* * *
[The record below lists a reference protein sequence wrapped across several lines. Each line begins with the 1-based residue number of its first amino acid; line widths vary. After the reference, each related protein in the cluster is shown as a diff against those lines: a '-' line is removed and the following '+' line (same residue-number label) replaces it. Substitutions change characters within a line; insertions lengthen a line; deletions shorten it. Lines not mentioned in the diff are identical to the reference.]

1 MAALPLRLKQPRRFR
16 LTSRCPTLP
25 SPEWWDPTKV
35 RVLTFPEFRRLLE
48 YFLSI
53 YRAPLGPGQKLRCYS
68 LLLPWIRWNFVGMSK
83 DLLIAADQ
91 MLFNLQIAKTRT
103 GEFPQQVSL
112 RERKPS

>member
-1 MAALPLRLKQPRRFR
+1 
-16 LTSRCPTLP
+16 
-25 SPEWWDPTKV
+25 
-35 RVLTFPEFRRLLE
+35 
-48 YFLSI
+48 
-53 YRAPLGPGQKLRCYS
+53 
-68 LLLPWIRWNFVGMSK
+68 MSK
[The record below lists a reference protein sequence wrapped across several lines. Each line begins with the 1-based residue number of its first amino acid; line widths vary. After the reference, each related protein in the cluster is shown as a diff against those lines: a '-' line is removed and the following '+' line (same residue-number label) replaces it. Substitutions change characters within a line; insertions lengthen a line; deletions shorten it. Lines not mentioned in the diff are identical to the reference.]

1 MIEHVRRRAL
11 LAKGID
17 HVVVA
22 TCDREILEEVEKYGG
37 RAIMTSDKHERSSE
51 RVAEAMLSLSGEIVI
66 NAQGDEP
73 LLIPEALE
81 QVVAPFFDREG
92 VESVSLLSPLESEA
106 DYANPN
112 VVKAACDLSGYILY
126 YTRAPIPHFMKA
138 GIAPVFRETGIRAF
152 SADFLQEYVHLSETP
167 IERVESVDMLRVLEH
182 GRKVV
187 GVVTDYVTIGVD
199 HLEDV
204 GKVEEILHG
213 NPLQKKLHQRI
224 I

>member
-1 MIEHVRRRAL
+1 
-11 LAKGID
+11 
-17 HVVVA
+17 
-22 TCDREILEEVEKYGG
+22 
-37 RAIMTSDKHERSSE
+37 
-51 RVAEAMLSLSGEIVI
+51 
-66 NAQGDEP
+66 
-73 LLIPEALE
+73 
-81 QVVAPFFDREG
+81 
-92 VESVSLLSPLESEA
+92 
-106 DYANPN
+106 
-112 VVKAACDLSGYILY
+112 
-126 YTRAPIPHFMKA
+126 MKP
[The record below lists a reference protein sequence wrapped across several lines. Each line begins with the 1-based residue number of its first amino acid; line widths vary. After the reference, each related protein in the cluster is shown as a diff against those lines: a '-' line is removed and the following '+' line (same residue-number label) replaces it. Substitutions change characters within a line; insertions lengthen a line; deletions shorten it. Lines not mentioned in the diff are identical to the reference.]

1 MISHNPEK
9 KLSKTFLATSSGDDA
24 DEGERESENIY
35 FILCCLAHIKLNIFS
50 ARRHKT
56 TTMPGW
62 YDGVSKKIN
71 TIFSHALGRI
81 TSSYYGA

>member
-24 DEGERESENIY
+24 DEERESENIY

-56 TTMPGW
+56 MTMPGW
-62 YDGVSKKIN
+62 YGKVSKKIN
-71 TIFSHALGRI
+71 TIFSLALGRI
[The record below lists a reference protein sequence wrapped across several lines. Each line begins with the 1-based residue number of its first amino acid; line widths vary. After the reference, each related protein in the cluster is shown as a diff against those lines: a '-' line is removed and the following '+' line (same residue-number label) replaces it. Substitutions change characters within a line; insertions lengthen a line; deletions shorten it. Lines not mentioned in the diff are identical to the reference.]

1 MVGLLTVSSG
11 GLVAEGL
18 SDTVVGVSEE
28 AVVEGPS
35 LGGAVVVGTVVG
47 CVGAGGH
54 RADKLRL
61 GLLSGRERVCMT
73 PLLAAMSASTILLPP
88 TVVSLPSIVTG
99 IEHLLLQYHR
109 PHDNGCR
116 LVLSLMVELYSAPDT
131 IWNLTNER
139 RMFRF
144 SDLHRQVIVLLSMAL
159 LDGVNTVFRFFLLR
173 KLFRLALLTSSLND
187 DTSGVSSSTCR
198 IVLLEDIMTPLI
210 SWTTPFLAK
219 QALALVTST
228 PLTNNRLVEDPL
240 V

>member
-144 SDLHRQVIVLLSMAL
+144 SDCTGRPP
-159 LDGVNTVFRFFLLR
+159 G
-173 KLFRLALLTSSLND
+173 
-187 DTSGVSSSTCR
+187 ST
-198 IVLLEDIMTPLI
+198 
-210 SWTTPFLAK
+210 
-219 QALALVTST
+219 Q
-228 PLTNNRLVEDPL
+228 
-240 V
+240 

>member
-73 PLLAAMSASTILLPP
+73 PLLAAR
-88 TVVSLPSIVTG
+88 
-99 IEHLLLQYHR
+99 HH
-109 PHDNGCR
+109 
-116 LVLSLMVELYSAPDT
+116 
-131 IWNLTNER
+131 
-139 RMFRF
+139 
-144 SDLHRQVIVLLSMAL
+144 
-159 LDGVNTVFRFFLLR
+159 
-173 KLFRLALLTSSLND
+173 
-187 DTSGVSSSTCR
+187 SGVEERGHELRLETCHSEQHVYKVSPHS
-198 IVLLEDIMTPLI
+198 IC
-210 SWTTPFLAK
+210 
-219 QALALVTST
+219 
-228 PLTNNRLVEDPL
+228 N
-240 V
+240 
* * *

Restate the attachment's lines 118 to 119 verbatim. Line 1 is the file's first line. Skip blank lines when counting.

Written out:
210 SWTTPFLAK
219 QALALVTST